Couples getting divorced have the option to file for a “no-fault” divorce in every state. A no-fault divorce is the only option in some states. In a no-fault divorce, neither spouse is required to allege or provide evidence that the other’s acts led to the breakdown of the marriage. Instead, the party seeking a divorce only states that there is no hope of reconciliation and that the marriage has ended.
In many states, “irreconcilable differences” or an “irretrievable disintegration of the marriage” are cited as the grounds for a no-fault divorce. The majority of couples opt for a no-fault divorce. Divorces without fault are less difficult and acrimonious than divorces with fault: There is often less stress and tension during the divorce process because you don’t have to prove your spouse did anything wrong.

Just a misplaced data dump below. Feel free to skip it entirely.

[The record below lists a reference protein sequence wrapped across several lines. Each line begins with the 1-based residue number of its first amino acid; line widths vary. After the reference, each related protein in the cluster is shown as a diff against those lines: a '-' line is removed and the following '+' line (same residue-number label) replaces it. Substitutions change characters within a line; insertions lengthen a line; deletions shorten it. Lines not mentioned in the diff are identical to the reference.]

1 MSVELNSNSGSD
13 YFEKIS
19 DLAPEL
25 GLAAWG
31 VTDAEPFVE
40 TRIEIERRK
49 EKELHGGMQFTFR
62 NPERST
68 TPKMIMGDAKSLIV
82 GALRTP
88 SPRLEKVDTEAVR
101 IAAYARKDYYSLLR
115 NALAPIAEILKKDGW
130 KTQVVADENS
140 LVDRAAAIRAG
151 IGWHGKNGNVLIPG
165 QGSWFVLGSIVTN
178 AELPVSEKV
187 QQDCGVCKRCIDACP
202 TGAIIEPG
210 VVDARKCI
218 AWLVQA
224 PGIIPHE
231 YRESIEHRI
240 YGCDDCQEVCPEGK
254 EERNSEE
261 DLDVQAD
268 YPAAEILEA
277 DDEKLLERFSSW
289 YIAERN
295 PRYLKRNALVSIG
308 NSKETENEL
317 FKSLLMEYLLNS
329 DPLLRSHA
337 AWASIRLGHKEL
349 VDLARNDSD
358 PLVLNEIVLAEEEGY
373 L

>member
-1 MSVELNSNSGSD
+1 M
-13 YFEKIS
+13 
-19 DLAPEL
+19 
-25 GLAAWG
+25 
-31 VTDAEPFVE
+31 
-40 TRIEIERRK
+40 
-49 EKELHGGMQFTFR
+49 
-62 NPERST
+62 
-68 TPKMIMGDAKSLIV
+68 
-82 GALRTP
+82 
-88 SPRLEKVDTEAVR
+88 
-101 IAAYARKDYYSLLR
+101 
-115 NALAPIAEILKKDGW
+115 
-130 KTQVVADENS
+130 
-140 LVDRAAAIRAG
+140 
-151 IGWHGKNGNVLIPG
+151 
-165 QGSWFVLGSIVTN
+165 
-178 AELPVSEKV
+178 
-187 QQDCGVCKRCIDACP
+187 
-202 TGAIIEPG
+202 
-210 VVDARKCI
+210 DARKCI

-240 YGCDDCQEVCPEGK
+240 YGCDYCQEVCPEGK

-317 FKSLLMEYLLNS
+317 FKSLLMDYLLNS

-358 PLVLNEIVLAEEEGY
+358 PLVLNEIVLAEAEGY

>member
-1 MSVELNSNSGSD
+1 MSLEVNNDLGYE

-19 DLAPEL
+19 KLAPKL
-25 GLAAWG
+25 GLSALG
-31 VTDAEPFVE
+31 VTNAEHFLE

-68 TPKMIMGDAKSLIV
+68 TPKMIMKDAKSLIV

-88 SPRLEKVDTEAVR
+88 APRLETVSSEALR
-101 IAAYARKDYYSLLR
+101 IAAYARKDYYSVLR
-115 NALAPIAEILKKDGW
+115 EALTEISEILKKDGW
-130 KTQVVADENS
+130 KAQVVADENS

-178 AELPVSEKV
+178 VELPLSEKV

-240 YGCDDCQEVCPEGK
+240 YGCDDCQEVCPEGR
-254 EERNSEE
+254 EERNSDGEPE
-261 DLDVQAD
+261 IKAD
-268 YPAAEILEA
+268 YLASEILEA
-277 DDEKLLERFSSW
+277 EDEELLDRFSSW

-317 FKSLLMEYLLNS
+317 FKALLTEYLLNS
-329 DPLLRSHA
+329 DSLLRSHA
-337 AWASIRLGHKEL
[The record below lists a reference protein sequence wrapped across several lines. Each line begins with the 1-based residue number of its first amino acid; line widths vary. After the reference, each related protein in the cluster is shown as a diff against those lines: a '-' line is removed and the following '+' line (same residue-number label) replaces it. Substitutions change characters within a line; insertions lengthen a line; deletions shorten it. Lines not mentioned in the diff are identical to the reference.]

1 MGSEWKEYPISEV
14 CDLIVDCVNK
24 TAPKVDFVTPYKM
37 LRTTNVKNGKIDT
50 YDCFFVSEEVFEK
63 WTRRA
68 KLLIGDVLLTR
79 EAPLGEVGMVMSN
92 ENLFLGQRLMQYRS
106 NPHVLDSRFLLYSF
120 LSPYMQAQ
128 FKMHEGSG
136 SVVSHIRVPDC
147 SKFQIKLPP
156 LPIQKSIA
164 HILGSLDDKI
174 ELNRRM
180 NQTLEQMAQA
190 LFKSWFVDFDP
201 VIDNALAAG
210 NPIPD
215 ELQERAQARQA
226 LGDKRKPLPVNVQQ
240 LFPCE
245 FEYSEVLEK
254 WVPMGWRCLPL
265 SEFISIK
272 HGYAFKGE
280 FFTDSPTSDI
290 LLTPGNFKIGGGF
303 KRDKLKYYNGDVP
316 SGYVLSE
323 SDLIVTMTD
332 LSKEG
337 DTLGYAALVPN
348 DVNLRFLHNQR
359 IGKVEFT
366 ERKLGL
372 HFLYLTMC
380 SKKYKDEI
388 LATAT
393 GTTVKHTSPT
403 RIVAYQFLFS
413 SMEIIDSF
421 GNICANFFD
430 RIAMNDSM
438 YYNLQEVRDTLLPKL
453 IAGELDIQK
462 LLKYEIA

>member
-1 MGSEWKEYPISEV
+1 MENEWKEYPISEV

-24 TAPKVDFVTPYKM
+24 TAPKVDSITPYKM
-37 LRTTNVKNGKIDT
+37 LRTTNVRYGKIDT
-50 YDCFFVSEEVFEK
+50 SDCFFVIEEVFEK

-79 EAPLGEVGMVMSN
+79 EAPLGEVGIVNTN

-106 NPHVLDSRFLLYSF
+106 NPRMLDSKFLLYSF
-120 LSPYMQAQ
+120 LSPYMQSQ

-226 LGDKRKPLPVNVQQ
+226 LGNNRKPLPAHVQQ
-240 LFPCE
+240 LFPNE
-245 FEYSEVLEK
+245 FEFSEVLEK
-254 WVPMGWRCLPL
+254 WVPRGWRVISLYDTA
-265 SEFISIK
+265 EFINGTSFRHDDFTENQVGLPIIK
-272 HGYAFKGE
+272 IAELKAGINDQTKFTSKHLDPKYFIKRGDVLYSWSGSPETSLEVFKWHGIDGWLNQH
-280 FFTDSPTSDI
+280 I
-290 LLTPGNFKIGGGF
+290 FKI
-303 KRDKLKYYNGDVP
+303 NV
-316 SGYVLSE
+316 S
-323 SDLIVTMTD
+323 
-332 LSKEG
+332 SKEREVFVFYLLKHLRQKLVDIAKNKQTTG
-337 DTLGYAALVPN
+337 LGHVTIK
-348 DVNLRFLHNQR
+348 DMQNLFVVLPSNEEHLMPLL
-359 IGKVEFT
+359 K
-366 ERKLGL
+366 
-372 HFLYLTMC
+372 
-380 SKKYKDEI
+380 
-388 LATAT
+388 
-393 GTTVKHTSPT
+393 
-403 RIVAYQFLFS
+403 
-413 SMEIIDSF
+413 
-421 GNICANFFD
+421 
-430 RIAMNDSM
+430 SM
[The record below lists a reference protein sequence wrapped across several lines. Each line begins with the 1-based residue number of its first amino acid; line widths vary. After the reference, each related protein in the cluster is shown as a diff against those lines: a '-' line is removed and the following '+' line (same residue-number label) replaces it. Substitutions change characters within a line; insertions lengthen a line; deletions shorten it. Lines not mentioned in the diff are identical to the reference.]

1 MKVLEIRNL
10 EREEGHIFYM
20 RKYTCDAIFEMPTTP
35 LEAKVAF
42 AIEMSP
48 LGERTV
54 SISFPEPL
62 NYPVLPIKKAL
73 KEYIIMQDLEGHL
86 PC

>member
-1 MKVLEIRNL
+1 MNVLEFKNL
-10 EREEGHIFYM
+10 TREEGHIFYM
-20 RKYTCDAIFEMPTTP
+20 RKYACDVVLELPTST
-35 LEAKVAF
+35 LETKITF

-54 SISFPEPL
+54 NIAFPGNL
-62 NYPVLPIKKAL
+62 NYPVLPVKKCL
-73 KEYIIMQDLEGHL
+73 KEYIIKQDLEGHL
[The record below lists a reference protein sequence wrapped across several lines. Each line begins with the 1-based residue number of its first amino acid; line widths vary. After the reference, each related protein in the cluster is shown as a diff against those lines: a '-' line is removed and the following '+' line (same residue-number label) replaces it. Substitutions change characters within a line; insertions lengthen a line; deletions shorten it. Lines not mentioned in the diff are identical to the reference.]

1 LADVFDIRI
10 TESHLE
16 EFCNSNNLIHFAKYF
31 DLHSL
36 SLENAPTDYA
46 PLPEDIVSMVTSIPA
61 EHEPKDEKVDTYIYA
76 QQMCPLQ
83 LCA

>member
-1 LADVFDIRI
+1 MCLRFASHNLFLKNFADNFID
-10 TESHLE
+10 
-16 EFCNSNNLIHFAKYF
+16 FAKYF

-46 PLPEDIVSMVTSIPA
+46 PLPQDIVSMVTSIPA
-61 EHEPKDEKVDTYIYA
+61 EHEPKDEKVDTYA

When you have children who could be impacted by the proceedings, it is extremely beneficial to not have to accuse your spouse of wrongdoing. Additionally, the divorce may go more quickly if there is no argument over who is at fault. Additionally, reduced litigation almost invariably results in decreased costs.
Divorce Based On Fault
If you choose to divorce on the basis of fault, you must demonstrate that your partner’s actions led to the breakdown of your union. Adultery, severe cruelty (either physical or mental), and desertion are frequently used as grounds for a fault-based divorce.
The majority of divorcing spouses will choose a no-fault divorce because fault-based divorces can be so difficult (and expensive). However, pursuing a fault-based divorce may be a wise move if your state takes blame into account when splitting marital assets or determining the need for alimony.